U.S. Sanctions Russian Bitcoin Exchange Over $160M in Ransomware Transactions
Russian cryptocurrency exchange Suex has been sanctioned by the United States Treasury for allegedly facilitating transactions for ransomware attackers—estimated at more than $160 million worth of Bitcoin. Today's move makes Suex the first crypto exchange to be designated as such by the government agency.
The Treasury’s Office of Foreign Assets Control (OFAC) alleges that the exchange aided in transacting funds obtained through illicit means, including transactions linked to at least eight ransomware variants. The agency’s analysis suggests that more than 40% of known transactions were associated in some way with such activities.
Suex has been added to OFAC’s Specially Designated Nationals and Blocked Persons list, which means that U.S. residents and businesses are barred from doing business with the firm.
The move comes amidst a push by the Biden administration to combat ransomware, following a string of high-profile attacks earlier this year. Ransomware is a type of software-based attack that locks access to computers and networks until a ransom is paid. Attackers often request cryptocurrency, which can be more difficult to trace than traditional payment methods.
The White House stepped up enforcement following May’s ransomware attack on Colonial Pipeline, which caused fuel shortages on the United States’ East Coast. The firm paid nearly $5 million worth of Bitcoin to the attackers, but unexpectedly, the U.S. Justice Department announced in June that it had recovered the majority of the extorted funds.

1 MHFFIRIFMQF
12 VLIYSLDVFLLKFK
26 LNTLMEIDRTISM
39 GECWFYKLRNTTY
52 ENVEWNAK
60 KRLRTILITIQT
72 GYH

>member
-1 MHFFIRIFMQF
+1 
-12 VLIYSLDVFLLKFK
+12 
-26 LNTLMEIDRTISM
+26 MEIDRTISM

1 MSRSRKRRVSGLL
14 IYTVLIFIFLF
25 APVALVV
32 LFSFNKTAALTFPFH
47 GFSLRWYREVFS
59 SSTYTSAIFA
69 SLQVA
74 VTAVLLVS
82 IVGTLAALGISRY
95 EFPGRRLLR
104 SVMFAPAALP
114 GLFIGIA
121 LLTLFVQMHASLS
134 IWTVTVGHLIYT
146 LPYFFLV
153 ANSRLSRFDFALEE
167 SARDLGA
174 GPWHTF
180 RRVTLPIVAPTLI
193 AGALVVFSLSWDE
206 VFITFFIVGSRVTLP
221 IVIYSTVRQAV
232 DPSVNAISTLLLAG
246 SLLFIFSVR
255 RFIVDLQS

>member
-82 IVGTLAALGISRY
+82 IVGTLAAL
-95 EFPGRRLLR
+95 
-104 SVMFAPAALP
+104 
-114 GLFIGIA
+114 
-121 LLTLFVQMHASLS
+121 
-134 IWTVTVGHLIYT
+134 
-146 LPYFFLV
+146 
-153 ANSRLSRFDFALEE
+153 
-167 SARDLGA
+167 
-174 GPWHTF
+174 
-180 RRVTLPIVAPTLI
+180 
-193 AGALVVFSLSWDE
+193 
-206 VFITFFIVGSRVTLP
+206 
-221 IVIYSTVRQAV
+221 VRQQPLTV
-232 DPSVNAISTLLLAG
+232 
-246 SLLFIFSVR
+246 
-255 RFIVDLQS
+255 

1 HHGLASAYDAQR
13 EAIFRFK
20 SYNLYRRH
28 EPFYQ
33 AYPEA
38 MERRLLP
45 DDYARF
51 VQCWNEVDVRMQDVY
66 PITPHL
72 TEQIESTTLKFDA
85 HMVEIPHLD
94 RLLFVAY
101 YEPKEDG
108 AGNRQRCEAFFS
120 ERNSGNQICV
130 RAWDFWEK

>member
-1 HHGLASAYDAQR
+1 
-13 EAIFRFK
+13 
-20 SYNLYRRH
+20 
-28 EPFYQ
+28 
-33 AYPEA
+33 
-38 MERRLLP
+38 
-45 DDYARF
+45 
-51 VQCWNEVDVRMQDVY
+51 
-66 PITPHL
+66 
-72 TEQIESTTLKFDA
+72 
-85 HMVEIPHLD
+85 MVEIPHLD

Blockchain analytics firm Chainalysis aided in the U.S. Treasury’s investigation into Suex, the company revealed this morning. According to the firm, Suex has transacted hundreds of millions of dollars worth of crypto assets—particularly Bitcoin, Ethereum, and Tether—”much of which is from illicit and high-risk sources.” Chainalysis pegs that number above $160 million worth of Bitcoin.
Chainalysis writes that while Suex is legally registered in the Czech Republic, it appears to operate entirely within Russia. Its investigation suggests that Suex is allegedly converting cryptocurrency into cash at its physical locations in Russia, to aid in the movement of illicit funds. Suex also apparently received more than $50 million worth of Bitcoin from addresses hosted by former crypto exchange BTC-e, which U.S. officials shuttered due to alleged money laundering activities.
“Today’s designation is important because it represents significant action taken by the U.S. government to combat the money launderers who make all other forms of cryptocurrency-based crime profitable,” Chainalysis writes.
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